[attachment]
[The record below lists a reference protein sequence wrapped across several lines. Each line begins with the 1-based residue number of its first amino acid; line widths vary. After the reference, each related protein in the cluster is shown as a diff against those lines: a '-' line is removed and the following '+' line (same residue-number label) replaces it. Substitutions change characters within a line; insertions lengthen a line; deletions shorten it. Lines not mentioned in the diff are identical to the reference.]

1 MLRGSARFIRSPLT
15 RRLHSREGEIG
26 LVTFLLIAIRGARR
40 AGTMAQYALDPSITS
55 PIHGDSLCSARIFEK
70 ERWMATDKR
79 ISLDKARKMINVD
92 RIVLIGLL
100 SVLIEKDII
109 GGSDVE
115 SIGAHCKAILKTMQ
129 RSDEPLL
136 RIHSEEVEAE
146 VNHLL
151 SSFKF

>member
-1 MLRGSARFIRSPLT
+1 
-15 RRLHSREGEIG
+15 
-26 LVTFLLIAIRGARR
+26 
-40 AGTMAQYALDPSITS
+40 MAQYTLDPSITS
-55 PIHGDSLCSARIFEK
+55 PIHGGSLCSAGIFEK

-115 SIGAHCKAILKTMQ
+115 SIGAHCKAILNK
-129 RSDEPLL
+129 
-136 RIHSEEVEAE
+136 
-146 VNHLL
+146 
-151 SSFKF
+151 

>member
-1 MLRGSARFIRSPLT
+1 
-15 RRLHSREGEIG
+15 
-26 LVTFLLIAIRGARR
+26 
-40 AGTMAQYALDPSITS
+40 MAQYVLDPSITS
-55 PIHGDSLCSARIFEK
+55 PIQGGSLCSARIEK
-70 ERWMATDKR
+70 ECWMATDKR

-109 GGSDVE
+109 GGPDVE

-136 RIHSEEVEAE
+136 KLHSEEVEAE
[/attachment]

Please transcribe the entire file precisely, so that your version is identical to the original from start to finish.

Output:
[The record below lists a reference protein sequence wrapped across several lines. Each line begins with the 1-based residue number of its first amino acid; line widths vary. After the reference, each related protein in the cluster is shown as a diff against those lines: a '-' line is removed and the following '+' line (same residue-number label) replaces it. Substitutions change characters within a line; insertions lengthen a line; deletions shorten it. Lines not mentioned in the diff are identical to the reference.]

1 MLRGSARFIRSPLT
15 RRLHSREGEIG
26 LVTFLLIAIRGARR
40 AGTMAQYALDPSITS
55 PIHGDSLCSARIFEK
70 ERWMATDKR
79 ISLDKARKMINVD
92 RIVLIGLL
100 SVLIEKDII
109 GGSDVE
115 SIGAHCKAILKTMQ
129 RSDEPLL
136 RIHSEEVEAE
146 VNHLL
151 SSFKF

>member
-1 MLRGSARFIRSPLT
+1 
-15 RRLHSREGEIG
+15 
-26 LVTFLLIAIRGARR
+26 
-40 AGTMAQYALDPSITS
+40 MAQYTLDPSITS
-55 PIHGDSLCSARIFEK
+55 PIHGGSLCSAGIFEK

-115 SIGAHCKAILKTMQ
+115 SIGAHCKAILNK
-129 RSDEPLL
+129 
-136 RIHSEEVEAE
+136 
-146 VNHLL
+146 
-151 SSFKF
+151 

>member
-1 MLRGSARFIRSPLT
+1 
-15 RRLHSREGEIG
+15 
-26 LVTFLLIAIRGARR
+26 
-40 AGTMAQYALDPSITS
+40 MAQYVLDPSITS
-55 PIHGDSLCSARIFEK
+55 PIQGGSLCSARIEK
-70 ERWMATDKR
+70 ECWMATDKR

-109 GGSDVE
+109 GGPDVE

-136 RIHSEEVEAE
+136 KLHSEEVEAE